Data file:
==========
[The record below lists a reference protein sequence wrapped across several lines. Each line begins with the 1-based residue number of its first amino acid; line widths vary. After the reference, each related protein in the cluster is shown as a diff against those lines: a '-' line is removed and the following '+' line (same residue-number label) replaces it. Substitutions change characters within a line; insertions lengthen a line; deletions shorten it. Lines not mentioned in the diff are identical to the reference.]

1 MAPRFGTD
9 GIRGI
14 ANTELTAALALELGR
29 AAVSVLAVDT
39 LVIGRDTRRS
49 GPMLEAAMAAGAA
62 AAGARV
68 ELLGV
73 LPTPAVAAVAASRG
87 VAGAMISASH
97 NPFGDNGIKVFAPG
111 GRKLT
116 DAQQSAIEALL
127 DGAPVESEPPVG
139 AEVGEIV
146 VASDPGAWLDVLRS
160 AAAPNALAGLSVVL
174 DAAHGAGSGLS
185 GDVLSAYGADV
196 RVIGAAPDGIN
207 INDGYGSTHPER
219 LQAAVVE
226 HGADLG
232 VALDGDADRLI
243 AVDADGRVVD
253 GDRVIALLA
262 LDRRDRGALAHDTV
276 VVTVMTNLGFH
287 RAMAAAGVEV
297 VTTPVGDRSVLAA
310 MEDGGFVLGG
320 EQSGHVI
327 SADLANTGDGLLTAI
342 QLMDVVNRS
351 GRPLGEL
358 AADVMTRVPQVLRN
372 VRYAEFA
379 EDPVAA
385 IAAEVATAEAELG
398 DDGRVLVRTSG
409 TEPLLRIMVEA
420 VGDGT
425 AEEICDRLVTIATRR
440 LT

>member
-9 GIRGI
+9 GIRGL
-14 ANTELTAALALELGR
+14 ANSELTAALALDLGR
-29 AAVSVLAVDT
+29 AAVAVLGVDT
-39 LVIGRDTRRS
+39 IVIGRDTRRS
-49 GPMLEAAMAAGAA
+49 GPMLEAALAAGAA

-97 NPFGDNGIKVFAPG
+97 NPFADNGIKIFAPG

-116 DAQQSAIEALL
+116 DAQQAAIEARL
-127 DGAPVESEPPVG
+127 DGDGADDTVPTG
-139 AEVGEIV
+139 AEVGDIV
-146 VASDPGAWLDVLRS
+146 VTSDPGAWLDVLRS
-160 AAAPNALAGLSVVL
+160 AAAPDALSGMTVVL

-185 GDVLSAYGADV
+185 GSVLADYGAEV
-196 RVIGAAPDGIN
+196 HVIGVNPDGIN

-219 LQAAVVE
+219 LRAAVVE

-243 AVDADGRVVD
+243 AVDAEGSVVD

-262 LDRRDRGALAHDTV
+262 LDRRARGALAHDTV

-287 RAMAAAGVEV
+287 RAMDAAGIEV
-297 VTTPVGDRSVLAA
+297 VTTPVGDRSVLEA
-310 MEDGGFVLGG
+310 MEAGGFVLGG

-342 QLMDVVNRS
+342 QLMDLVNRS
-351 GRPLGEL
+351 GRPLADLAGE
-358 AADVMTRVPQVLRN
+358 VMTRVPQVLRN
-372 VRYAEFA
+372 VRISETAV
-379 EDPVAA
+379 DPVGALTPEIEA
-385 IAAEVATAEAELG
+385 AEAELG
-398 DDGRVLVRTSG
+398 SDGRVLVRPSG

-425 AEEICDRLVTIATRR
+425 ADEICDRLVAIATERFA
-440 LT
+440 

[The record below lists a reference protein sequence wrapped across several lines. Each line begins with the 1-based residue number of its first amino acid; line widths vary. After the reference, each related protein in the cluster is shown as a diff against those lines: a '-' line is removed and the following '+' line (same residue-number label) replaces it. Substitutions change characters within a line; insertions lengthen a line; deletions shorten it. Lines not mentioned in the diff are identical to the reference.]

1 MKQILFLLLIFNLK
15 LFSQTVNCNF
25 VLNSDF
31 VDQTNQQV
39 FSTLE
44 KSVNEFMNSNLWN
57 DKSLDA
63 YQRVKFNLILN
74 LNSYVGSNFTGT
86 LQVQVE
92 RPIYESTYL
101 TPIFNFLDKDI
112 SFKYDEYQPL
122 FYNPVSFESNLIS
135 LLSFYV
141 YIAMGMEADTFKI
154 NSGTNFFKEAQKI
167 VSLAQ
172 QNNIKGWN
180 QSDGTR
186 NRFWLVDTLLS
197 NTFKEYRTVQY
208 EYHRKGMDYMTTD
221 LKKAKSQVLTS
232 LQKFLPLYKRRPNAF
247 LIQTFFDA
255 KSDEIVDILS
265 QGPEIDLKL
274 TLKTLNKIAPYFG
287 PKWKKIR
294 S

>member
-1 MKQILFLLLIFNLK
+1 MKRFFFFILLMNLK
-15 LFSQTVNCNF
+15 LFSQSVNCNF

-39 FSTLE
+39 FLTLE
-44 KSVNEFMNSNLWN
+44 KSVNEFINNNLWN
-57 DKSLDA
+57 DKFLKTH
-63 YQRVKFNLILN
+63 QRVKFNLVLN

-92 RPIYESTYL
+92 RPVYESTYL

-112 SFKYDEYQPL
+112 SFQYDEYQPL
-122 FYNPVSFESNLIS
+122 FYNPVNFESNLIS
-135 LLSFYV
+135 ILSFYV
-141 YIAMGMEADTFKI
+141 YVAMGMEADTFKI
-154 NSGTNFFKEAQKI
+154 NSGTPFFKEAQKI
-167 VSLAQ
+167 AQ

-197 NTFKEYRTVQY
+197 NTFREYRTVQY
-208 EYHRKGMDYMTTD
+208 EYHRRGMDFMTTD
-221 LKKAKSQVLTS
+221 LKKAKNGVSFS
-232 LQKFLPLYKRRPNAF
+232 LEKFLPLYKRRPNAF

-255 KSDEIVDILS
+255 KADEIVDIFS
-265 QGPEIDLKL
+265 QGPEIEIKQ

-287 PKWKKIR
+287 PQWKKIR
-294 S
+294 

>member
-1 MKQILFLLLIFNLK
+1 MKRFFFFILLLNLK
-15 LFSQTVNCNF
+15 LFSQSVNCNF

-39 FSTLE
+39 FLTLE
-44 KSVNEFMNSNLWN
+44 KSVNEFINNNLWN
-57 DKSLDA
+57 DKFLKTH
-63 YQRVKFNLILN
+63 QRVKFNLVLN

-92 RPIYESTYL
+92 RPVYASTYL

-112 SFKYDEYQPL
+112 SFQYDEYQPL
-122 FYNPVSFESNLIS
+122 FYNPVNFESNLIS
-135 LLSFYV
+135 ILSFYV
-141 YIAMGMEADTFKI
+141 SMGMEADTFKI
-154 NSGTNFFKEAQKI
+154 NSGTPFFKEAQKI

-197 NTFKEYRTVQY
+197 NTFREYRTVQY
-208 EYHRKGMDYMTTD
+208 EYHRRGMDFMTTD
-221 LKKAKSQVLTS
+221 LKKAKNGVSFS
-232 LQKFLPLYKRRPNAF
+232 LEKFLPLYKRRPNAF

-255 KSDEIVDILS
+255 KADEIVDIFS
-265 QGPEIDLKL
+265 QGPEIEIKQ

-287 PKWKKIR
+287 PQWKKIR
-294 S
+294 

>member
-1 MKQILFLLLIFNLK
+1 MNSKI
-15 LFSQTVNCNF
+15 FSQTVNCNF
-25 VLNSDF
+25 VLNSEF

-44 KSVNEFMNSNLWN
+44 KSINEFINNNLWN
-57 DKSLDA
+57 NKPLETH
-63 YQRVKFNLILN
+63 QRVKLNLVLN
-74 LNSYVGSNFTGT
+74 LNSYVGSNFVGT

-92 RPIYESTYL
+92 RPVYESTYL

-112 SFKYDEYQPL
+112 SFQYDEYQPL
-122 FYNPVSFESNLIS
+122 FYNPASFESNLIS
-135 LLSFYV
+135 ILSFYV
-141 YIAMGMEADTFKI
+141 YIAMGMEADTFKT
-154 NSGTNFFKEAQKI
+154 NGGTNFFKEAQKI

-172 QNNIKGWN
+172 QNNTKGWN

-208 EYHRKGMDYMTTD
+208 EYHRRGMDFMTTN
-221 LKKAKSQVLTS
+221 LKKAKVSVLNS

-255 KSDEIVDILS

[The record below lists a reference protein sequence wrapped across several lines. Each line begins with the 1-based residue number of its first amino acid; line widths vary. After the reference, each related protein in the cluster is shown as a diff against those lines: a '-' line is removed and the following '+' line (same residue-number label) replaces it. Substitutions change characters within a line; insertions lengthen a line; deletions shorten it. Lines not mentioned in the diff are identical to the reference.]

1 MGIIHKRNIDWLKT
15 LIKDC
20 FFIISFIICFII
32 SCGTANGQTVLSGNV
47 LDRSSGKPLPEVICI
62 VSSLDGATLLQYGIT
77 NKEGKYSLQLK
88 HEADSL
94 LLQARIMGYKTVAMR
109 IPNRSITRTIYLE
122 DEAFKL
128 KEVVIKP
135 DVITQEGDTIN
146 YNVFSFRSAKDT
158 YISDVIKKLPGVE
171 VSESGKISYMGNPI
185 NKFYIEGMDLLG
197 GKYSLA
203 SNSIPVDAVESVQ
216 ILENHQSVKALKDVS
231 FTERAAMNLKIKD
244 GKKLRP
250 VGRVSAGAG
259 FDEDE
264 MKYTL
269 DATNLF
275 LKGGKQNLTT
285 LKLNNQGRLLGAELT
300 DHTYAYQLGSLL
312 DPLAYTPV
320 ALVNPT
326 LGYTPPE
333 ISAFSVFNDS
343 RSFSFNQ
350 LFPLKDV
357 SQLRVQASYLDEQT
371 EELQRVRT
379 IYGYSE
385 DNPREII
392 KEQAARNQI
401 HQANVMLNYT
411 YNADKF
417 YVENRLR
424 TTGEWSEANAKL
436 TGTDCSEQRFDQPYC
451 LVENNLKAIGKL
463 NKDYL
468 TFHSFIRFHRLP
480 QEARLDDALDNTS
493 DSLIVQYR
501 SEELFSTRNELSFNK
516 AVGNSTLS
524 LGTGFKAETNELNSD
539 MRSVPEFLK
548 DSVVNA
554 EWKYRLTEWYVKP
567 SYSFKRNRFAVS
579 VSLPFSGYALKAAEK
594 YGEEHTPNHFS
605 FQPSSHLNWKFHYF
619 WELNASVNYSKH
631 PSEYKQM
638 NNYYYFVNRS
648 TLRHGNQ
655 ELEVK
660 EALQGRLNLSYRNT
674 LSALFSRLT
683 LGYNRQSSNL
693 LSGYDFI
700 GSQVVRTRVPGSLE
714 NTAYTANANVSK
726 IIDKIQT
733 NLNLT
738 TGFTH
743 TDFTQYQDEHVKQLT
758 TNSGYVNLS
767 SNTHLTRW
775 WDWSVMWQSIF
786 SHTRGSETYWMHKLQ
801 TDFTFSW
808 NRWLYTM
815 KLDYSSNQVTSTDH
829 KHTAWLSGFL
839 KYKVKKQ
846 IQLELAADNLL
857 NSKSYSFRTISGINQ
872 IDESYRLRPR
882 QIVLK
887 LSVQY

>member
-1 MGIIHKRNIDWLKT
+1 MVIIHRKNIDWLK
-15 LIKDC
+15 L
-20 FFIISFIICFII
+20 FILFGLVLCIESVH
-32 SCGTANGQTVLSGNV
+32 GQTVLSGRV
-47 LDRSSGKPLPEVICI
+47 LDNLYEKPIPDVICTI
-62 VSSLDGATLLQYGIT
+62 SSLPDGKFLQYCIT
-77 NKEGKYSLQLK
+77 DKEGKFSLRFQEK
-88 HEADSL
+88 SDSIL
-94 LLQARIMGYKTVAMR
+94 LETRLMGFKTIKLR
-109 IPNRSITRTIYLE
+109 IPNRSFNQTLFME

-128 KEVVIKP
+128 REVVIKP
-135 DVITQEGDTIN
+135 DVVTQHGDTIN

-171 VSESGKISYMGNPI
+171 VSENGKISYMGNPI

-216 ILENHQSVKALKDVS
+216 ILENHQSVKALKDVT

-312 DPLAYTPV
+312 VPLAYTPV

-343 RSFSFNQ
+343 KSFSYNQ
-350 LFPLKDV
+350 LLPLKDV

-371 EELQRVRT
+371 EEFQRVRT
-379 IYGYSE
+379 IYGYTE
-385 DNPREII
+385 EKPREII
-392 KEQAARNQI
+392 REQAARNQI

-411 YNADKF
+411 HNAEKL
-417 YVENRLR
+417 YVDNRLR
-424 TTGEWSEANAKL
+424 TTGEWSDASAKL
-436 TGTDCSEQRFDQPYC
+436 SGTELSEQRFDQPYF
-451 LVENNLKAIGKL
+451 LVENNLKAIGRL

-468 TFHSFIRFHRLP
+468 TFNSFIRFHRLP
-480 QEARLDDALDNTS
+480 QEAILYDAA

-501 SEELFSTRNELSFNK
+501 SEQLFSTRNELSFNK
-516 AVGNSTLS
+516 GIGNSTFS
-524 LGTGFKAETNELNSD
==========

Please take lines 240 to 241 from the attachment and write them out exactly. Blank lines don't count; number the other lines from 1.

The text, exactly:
-135 LLSFYV
+135 ILSFYV